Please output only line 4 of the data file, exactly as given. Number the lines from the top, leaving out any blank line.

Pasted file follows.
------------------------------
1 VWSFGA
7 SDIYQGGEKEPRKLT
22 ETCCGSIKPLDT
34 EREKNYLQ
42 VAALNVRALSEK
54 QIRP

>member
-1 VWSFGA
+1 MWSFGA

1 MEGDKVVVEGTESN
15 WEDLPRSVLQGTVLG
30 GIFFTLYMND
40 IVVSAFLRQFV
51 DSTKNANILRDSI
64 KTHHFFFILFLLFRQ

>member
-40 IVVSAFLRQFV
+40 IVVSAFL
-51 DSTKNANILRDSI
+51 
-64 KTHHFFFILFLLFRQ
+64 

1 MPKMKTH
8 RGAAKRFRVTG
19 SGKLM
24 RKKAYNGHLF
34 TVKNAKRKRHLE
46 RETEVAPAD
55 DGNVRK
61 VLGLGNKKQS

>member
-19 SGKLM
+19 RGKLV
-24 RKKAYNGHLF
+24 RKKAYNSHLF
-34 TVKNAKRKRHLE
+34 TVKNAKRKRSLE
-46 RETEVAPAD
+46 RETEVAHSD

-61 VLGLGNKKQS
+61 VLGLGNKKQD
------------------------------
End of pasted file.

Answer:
34 EREKNYLQ